Rather than elaborate further on Samuels, let’s continue the train of thought Jason was on. Veterans who will be WR1’s on new teams. He missed Nelson Agholor, who I notice that James beat me to as well. Oh well, I already had pegged him as very interesting so let’s keep going. New England looks like it will focus a lot of its passing game around the new tight ends, but with the retirement of Julian Edelman, the cupboard is bare at wide receiver. Kendrick Bourne, Jakobi Meyers, and N'Keal Harry aren’t likely to be a threat to Agholor. He has become a true professional despite his awful reputation from Philadelphia. Agholor has six career hundred-yards-and-a-touchdown games and a further six with 80 plus yards, most with a touchdown. He projects as a much better best-ball option but may surprise with redraft value.

Dave Kluge

A lot of you have top-toed around Kenny Golladay without fully diving into his outlook, so I'll bite the bullet here. Prior to the draft, Golladay was looking to be in a prime position to bounce back to the dominant WR1 we saw in 2019. After a few mysterious injuries throughout the 2020 season, fantasy managers were quick to forget his back-to-back years with 1,000-plus yards, where he racked up 16 touchdowns. His athleticism and downfield ability seemed like a dream paired up with Daniel Jones's penchant for chucking the deep ball. With a surprising selection at 20th overall, the Giants draft Kadarius Toney and instantly muddied the waters. Toney is much smaller than Golladay and doesn't command the same respect downfield. But his ability to make plays from anywhere on the field and rack up yards after the catch will make him a focal point of the Giants' offense. A team that was expected to relentlessly feed Saquon Barkley the rock suddenly has two very viable receivers. Golladay's projected targets, yards, and touchdowns should all take a hit with Toney in town, pushing him from a rock-solid WR1 to a middling WR2.

Justin Howe

This such a hard thing to address right now because, as Jason brings up, there's such an influx of new No. 1 wideouts that may or may not project that way on their new teams. Golladay is an elite catch-point type, but will never threaten 100 receptions. Davis may or may not be an attention-hog No. 1 guy himself; his resume was built as a situational weapon.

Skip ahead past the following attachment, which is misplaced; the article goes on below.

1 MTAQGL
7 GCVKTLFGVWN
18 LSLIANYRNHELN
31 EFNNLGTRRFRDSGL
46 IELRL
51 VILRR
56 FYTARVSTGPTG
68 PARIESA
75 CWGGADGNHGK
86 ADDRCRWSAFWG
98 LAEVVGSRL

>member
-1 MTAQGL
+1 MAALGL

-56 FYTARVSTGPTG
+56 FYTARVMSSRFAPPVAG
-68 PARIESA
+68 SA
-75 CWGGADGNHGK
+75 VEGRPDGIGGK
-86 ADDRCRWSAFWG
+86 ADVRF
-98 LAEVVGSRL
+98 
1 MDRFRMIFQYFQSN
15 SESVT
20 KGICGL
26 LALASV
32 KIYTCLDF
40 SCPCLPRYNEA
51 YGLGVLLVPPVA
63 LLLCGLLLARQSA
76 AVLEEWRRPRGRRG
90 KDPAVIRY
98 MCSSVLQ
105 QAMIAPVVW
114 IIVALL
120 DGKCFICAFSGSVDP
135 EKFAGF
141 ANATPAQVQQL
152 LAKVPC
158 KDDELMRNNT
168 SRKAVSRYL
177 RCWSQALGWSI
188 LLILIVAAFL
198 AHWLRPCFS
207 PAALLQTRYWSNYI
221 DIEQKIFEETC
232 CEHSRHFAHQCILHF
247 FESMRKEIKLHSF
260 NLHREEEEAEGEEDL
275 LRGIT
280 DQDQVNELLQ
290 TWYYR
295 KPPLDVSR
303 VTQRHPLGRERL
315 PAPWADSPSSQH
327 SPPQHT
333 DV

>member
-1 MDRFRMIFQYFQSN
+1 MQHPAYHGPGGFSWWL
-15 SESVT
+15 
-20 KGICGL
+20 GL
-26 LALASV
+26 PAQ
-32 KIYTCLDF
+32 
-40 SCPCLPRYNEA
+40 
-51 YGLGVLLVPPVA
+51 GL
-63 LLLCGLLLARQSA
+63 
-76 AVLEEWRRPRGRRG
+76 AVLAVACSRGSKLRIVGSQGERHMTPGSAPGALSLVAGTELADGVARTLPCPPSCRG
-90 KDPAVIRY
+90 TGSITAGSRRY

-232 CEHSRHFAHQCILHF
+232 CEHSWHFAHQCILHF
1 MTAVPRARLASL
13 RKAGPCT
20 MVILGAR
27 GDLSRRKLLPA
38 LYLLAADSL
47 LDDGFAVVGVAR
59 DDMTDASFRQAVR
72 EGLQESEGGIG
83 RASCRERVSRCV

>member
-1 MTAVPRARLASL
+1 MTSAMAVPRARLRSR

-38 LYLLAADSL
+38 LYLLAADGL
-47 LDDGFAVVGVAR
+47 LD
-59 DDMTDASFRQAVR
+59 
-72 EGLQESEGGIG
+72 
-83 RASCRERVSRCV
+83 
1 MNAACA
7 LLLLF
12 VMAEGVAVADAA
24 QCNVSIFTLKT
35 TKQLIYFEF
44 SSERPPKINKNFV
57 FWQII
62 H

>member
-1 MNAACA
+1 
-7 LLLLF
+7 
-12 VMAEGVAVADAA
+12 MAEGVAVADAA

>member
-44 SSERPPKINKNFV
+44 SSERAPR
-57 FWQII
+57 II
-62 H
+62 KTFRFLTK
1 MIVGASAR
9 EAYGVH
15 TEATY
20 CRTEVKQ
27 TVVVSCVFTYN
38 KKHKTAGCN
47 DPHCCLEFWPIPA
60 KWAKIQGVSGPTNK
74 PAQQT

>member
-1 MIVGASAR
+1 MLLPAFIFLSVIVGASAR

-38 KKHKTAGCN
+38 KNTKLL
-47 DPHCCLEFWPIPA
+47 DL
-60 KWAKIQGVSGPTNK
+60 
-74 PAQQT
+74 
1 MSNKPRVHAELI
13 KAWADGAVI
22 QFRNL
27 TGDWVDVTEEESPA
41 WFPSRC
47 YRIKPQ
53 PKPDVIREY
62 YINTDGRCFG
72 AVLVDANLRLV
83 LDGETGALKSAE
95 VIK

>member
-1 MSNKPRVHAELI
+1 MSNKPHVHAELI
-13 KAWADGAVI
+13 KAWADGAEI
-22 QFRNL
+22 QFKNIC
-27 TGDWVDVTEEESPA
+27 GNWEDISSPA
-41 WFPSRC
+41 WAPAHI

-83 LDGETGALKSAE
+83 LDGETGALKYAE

As always, I'll beat a drum for Will Fuller V, one of the game's most explosive and efficient threats of the past half-decade. Injuries have been his downfall, and it'd be foolish to chase a 16-game season from Fuller. (It certainly won't happen this year as he sits Week 1 under suspension.) But few receivers in recent memory have put up production so efficiently. Over the past four seasons, of the 94 wideouts to draw 80+ targets, Fuller has sat 22nd in per-game PPR scoring. That's not bad, but consider that he's been second on a per-target basis. Scoring a touchdown on 14% of your throws will do that, and Fuller's new team looks markedly better than his old one did last year. Fuller is a slight but truly explosive deep threat, capable of winning down the field, along the sideline, and even when mixed into the underneath/screen game. I'm not concerned over Jaylen Waddle and DeVante Parker being around, because I expect plenty of balls to be in the air in Miami. Fuller could put up easy WR2 numbers on a week-to-week basis, and his ADP may not reflect that once sexy rookies grab the headlines in camp.

It's also worth monitoring the market trend for A.J. Green as he steps into an exciting, fast-paced offense. There's a ton of value to be had if he slips too far into the WR4 ranks. No one wanted to roster Larry Fitzgerald or Dan Arnold last year, but they've vacated 117 targets. Christian Kirk may have maxed out as a situational No. 3, and the team has shown no confidence in Andy Isabella or KeeSean Johnson. Green's range of outcomes is all over the place, of course, but shrewd drafters will be watching his mid-round fall.